So, I'm with Will Wilkinson and now think of this as the Economic Patriot Act.
Speaking of Wilkinson, I'd like to second his recognition for our need of "cynics".
"Trash the cynic" is a stock tactic of popular politicians, used to weaken remaining resistance to their agenda. The admiring public gets a warm sense of cohesive uplift while the loyal opposition is cast in an unflattering light: outmoded, small-spirited, irrelevant. Those who would argue are made to look petty—whether or not they have a good point. Obama is a master of this game. And George W. Bush was no slouch when he, too, had a gale of popular opinion at his back and a mandate to "do something" in a season of crisis.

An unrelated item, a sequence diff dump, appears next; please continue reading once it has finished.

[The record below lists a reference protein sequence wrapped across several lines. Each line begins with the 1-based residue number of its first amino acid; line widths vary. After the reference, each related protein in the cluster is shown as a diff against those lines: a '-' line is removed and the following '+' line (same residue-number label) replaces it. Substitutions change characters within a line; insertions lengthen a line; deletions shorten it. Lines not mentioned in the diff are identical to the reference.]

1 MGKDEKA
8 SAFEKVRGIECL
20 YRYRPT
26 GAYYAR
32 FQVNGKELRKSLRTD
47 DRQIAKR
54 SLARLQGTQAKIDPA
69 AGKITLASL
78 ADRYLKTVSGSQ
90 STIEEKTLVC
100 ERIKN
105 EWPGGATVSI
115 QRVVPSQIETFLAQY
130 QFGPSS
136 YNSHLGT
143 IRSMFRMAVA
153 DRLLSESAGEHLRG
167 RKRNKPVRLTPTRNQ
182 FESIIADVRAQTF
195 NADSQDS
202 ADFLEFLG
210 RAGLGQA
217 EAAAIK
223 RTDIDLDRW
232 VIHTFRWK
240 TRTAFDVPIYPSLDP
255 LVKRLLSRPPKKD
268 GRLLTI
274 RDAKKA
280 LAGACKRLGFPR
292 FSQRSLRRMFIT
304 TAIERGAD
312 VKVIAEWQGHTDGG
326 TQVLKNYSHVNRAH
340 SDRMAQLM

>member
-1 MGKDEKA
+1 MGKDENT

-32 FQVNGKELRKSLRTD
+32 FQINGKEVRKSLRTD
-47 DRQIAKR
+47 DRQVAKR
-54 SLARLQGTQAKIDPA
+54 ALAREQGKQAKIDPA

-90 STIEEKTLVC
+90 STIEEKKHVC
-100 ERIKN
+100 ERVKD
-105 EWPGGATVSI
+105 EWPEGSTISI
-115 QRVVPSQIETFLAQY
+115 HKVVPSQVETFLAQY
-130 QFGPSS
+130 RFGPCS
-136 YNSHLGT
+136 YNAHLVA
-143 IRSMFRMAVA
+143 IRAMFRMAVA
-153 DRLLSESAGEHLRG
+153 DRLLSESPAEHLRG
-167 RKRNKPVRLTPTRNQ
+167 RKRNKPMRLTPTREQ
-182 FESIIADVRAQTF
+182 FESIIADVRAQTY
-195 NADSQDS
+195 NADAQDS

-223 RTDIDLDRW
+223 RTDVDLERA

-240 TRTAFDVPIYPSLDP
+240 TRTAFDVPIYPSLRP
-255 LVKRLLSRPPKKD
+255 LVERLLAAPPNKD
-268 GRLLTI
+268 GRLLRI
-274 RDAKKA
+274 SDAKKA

Obama's convictions clash with Bush's. They disagree. And many Americans disagree with Obama and stand in the way of his big plans. There is no cynicism in pressing the argument. Lively public debate annoys the partisan fixed on the main chance. But in a crisis like this, the last thing we need is another blank check. We need balance. We need those who will push back. Call them cynics, if you must.
Friday, January 23, 2009
On this day, we come to proclaim an end to the petty grievances and false promises, the recriminations and worn-out dogmas that for far too long have strangled our politics.
But our time of standing pat, of protecting narrow interests and putting off unpleasant decisions -- that time has surely passed.
What the cynics fail to understand is that the ground has shifted beneath them, that the stale political arguments that have consumed us for so long no longer apply.
We remain a young nation. But in the words of Scripture, the time has come to set aside childish things.